Every now and again, I find myself having to defend my music taste, and it's become apparent that Quarantine, Laurel Halo's second studio album, is an album that definitely needs a strong voice to push back all the hateful opposition. I find this LP to be very avant-garde, mysterious, and dark, and all three aspects can make for one hell of a listening experience. The only real question regarding this album is if you're ready to open your mind and accept this for what it's worth.
First of all, this is ambient-pop music. That has to be raising a few questions from readers, as it is a perplexing title. "What? Ambient-pop? Like Brian Eno combined with Michael Jackson? What is that?!" Well, it's not quite as extreme as that, but it is definitely an odd concept: incorporating pop undertones to music with ambient overtones. Usually I don't have a problem with these massively experimental genres if they're done well, and this is no exception. Quarantine pushes all musical boundaries to the extreme with some of the downright strangest, most experimental numbers that make me feel as if I'm in a dream.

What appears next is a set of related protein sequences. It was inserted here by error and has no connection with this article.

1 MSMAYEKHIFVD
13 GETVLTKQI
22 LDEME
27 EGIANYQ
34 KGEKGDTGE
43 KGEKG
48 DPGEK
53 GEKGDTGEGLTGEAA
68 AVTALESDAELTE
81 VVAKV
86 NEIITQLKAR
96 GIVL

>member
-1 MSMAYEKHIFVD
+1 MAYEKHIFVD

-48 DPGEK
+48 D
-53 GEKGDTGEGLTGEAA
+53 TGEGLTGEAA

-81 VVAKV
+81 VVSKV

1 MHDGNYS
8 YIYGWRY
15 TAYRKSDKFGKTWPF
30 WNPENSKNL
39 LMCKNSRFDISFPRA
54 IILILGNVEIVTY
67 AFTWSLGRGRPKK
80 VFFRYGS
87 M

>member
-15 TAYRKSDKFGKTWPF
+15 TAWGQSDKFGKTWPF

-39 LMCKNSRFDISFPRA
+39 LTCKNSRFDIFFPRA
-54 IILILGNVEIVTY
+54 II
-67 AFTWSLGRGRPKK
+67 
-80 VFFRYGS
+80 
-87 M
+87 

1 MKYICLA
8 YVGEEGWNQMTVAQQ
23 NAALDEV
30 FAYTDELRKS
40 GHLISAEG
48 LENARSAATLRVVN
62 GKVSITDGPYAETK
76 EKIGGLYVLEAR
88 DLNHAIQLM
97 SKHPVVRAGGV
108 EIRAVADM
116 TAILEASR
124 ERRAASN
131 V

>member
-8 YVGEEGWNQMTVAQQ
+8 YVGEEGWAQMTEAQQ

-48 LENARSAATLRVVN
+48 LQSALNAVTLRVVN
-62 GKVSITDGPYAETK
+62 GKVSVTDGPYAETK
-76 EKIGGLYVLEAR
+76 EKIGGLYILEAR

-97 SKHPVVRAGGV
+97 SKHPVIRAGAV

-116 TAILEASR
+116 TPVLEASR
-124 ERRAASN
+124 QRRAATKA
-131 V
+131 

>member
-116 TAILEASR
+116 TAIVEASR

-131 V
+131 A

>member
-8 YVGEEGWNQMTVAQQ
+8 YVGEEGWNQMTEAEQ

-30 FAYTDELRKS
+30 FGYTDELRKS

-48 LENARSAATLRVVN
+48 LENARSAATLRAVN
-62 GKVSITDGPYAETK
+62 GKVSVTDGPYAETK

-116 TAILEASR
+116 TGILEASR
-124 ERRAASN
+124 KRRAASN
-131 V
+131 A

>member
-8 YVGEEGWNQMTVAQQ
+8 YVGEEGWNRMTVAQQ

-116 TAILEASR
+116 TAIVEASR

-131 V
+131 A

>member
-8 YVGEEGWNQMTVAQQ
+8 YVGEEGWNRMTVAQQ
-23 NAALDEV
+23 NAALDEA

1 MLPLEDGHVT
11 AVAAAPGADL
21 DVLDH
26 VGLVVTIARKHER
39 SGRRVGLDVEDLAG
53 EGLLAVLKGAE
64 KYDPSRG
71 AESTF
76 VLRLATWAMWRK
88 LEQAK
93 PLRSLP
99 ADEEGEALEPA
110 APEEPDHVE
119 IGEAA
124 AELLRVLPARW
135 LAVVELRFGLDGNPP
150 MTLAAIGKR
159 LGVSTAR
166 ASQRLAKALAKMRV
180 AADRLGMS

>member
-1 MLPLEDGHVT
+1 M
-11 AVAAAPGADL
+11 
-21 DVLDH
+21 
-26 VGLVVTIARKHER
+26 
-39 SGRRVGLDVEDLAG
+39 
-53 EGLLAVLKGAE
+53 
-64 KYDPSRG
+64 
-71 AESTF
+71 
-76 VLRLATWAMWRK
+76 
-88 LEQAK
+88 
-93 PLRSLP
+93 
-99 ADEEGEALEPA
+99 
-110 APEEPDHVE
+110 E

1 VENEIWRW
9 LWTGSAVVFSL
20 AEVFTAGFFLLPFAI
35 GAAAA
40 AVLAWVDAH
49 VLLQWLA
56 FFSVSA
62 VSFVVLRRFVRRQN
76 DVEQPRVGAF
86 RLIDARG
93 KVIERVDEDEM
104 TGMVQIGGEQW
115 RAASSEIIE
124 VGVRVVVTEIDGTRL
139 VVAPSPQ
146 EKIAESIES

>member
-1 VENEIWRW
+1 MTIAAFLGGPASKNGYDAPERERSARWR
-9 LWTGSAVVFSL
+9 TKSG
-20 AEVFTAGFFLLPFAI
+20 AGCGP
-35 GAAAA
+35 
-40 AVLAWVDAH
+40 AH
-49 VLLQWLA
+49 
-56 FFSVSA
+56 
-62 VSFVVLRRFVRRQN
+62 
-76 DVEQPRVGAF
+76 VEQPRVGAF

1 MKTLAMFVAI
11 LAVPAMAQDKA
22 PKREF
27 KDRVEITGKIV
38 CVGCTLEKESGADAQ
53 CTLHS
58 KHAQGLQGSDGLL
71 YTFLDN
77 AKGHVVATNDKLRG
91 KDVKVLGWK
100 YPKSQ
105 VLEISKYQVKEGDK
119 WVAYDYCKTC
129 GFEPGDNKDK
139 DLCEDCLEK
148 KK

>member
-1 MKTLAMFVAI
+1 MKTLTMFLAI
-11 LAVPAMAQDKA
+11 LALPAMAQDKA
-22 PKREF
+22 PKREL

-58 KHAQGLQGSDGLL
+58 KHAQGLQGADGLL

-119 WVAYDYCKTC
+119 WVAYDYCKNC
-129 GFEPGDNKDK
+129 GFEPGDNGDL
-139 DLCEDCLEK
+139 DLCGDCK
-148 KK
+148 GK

The main problems people have with Quarantine is Laurel Halo's voice, and I won't lie; it's not the best I've ever heard. It's actually not as much her voice, but the mix makes it so dominant. Any instrument overshadowing the others is bound to cause a bit of a stir, and it does here. However, some tracks get the mixes perfect, "Thaw" and "Carcass" being the best examples of how the vocals blend and even compliment the trancelike ambience that is swirling around you.
I'm not asking you to love this record, I'm mealy asking you give it a chance. If you listen to it and it turns out you hate it; fine. If you like it; even better! You're entitled to your opinion. Everybody should just take this for what it is, and stop complaining about what it's not.
B. W. Everett 02/08/12
5. MK Ultra
12. Light + Space